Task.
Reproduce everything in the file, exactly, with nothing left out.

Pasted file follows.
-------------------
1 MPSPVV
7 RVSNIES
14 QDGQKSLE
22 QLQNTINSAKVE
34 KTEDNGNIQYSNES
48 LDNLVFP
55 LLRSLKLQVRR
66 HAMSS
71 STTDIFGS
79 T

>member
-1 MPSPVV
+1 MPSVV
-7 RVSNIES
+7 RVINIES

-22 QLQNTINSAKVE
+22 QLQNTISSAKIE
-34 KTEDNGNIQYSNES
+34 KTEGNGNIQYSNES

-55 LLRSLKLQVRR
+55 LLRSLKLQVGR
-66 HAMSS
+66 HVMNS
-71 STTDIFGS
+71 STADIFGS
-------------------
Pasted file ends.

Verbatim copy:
1 MPSPVV
7 RVSNIES
14 QDGQKSLE
22 QLQNTINSAKVE
34 KTEDNGNIQYSNES
48 LDNLVFP
55 LLRSLKLQVRR
66 HAMSS
71 STTDIFGS
79 T

>member
-1 MPSPVV
+1 MPSVV
-7 RVSNIES
+7 RVINIES

-22 QLQNTINSAKVE
+22 QLQNTISSAKIE
-34 KTEDNGNIQYSNES
+34 KTEGNGNIQYSNES

-55 LLRSLKLQVRR
+55 LLRSLKLQVGR
-66 HAMSS
+66 HVMNS
-71 STTDIFGS
+71 STADIFGS